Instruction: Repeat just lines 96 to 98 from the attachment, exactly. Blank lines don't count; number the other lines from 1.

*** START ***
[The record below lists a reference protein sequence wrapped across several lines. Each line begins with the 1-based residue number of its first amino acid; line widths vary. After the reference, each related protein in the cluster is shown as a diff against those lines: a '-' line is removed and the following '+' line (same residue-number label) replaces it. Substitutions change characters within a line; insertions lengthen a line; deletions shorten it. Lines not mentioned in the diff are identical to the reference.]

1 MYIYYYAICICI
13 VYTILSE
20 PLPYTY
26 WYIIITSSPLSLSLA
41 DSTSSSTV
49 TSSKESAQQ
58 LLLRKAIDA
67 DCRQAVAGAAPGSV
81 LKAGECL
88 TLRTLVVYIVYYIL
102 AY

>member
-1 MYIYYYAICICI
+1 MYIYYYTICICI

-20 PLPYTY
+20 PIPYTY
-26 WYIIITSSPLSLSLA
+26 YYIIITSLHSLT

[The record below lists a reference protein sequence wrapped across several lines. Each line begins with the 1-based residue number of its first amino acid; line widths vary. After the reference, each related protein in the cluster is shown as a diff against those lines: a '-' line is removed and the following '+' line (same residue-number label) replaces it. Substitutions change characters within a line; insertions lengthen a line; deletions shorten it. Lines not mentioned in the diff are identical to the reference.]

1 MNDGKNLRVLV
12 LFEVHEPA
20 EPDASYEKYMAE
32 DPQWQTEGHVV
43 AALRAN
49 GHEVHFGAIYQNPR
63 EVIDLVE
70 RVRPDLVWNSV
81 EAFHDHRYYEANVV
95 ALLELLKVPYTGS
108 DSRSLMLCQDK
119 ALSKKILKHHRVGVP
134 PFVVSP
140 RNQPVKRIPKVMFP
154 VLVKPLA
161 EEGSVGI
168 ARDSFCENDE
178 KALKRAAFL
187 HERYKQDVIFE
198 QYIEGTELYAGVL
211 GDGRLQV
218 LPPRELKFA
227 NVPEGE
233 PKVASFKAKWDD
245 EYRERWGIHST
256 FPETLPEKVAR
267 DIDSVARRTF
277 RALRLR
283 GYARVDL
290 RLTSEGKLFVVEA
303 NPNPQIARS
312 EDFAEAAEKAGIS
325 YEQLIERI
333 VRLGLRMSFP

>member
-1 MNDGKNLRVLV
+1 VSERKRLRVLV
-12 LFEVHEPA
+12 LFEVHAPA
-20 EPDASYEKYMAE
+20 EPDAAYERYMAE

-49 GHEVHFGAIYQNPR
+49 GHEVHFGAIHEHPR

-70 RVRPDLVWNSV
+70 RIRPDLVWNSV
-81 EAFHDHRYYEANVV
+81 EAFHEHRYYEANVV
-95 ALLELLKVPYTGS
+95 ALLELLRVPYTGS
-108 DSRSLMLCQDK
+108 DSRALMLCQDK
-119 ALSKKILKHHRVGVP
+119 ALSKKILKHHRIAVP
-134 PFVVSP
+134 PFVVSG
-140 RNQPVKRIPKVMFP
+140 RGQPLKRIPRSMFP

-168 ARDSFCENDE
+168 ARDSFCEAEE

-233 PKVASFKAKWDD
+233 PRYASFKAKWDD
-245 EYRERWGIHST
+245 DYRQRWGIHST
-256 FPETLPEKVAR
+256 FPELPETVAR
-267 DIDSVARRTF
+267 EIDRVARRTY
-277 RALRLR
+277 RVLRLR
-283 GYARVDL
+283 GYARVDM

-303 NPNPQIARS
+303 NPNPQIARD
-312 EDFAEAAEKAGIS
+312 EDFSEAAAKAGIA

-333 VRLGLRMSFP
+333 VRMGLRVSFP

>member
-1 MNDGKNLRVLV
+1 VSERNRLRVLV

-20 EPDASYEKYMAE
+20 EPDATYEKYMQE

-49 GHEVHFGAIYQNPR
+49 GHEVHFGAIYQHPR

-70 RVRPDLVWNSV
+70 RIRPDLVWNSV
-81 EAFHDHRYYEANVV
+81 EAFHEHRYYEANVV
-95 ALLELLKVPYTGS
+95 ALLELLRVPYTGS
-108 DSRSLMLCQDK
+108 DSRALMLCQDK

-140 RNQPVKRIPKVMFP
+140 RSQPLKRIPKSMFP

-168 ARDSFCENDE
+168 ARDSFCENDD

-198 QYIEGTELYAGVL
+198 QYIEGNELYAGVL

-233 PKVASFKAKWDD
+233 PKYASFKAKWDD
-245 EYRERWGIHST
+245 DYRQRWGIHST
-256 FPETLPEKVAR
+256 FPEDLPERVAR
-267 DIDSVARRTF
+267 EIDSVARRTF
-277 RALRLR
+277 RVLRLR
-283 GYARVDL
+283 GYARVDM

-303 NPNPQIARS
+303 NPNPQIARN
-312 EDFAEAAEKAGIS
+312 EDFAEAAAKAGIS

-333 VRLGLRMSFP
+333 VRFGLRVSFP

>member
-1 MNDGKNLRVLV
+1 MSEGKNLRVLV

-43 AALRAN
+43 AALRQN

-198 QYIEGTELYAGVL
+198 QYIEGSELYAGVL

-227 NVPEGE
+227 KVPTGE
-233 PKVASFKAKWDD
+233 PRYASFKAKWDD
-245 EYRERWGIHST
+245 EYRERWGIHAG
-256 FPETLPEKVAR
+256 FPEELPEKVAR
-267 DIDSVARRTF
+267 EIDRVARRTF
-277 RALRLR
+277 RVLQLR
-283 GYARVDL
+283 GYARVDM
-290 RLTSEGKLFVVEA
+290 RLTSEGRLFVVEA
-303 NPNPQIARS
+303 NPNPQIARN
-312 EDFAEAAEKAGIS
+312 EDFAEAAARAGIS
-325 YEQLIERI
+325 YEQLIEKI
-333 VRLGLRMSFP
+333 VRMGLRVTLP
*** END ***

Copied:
-333 VRLGLRMSFP
+333 VRMGLRVSFP

>member